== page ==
To create a mandate for the commissioning board that truly belongs to the public, the government should take a cue from the BBC.
“The NHS belongs to the people.” That is the declaration in the first line of the NHS constitution, which the NHS Commissioning Board will be legally bound to uphold. It is logical, then, for the mandate to that board also to belong to the people.
The mandate, now in preparation, risks being either a dry legal document or a technical specification, or some uneasy conflation of the two. The fact that it will be accompanied by a framework agreement, a sort of service level contract, creates an opportunity to do something different in the main piece - to create a wording which patients and the public can read and understand in terms that make sense to us.
What is the deal that our government, on our behalf, is striking with this powerful new quango? After 18 months of puzzlement, polemics, pauses and politicking around the Health Act, we have a pressing need to know.
The prime minister and health secretary declared the reforms would mean patients could make joined-up care planning decisions with our trusted professionals. It is this sort of proposition we might want to see on the face of the mandate.
There is some useful precedent from the BBC, the nearest comparable public institution to the NHS. In 2004, as the government began preparing for a new BBC charter, it realised that all previous versions had said little about what the corporation was for. The only line about its mission was “to inform, educate and entertain”.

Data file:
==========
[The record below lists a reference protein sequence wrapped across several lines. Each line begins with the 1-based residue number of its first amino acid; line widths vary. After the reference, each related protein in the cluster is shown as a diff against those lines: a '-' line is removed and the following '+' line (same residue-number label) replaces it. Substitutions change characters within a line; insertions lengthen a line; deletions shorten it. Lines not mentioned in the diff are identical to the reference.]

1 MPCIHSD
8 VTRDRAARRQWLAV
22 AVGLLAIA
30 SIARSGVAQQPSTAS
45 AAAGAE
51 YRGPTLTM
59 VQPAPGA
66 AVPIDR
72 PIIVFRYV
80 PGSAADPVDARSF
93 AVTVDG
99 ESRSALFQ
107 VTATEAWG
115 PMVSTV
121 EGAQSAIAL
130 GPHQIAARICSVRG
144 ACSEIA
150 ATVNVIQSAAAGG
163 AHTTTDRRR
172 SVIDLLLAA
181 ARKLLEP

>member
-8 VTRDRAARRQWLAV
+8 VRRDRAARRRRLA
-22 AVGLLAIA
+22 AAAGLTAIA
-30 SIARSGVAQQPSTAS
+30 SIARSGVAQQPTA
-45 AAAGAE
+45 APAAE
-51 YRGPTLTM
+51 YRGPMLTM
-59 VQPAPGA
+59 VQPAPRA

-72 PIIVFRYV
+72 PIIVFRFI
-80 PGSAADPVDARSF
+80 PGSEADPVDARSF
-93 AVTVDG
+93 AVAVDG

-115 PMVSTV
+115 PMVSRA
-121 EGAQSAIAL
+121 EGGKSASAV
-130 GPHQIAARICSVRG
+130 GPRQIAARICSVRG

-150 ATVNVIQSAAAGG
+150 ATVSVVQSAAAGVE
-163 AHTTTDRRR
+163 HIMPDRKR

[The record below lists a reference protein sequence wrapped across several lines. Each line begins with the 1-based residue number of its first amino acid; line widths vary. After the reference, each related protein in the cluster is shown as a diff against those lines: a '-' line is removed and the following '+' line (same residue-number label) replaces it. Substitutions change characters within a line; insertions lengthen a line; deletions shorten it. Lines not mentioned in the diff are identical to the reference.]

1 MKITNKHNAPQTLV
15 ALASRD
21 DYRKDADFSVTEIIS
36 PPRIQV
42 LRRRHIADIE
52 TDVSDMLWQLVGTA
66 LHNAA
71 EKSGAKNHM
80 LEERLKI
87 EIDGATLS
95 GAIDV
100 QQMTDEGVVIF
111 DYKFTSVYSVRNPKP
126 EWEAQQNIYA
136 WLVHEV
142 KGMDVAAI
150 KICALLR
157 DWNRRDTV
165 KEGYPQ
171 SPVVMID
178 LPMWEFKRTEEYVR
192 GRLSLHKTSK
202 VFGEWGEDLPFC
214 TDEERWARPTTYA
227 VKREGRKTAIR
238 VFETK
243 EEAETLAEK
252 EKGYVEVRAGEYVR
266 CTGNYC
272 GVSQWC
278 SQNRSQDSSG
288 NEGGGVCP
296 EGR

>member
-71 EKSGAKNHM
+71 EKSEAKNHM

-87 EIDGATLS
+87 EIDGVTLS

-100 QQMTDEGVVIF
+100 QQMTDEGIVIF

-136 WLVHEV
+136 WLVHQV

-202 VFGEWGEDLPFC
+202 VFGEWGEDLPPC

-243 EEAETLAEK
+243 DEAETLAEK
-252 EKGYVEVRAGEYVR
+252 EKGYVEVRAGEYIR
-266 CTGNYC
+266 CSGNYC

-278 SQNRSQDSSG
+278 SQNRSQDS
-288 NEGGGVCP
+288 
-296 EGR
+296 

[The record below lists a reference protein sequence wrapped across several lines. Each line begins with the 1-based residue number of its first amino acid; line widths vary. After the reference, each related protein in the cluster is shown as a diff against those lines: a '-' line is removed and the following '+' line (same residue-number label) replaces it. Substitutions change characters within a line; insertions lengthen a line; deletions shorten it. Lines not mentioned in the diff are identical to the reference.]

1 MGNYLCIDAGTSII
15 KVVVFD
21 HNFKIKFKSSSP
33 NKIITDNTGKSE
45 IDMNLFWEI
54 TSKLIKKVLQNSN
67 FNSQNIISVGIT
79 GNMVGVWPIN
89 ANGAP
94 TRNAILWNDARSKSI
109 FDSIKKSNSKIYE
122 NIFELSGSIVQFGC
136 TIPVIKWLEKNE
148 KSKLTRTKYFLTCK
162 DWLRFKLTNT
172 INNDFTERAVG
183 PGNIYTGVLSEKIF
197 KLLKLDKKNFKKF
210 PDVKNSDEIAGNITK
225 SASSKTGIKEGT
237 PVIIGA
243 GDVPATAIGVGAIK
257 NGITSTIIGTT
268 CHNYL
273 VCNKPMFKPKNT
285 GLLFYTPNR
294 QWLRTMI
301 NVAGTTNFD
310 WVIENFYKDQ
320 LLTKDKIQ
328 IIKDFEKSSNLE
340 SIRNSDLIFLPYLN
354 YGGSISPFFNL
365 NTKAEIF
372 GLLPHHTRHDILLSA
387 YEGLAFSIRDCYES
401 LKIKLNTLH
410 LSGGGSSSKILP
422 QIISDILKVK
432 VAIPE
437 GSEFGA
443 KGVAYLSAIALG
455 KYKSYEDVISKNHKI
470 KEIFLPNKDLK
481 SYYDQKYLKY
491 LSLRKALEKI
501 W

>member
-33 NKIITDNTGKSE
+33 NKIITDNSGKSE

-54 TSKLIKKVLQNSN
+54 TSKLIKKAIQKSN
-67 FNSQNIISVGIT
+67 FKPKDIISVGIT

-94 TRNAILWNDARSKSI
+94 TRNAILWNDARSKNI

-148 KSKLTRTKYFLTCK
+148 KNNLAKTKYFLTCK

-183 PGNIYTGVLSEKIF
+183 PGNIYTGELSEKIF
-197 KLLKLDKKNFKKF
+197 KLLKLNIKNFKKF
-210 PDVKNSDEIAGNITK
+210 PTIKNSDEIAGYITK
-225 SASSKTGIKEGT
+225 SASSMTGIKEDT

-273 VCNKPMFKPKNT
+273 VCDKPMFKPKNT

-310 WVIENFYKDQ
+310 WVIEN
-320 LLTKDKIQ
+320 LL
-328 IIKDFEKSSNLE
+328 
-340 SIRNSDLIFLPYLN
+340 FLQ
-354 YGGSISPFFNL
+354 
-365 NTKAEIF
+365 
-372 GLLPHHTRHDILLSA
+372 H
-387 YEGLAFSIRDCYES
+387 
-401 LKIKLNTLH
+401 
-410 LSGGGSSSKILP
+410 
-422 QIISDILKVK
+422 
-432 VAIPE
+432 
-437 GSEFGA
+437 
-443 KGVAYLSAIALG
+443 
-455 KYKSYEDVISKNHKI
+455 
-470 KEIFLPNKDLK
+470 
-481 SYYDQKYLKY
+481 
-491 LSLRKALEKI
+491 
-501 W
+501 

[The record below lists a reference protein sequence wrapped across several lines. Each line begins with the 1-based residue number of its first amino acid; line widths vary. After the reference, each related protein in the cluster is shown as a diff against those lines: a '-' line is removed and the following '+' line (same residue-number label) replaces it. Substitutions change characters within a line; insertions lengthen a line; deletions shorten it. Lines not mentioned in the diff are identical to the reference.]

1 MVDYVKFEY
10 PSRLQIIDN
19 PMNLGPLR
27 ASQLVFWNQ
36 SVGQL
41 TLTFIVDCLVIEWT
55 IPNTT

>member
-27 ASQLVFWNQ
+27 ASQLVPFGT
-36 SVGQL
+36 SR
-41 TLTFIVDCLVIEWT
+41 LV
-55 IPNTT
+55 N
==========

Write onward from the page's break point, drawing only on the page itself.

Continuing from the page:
The current charter, in force since 2006, changed that. At the top is a statement of seven “purposes” which the BBC undertook to deliver on behalf of the nation. These “main objects” of the BBC were part of a public consultation. They include sustaining citizenship and civil society, promoting education and learning, stimulating creativity and cultural excellence and representing the UK, its nations, regions and communities.
The means by which it carries out these “purposes” are then elaborated in the agreement. Each of the BBC’s services must set out a “remit” showing how it meets the purposes. These remits are regularly reviewed, including through further public consultation.
There is no easy parallel to the NHS Commissioning Board, however. The board is already replete with a host of duties and responsibilities laid down in law, which might be equivalent to the BBC “purposes”: improving healthcare quality, reducing inequalities, guaranteeing patient choice, and ensuring patients are involved in their diagnosis, care and treatment.
Don Redding is director of policy at National Voices.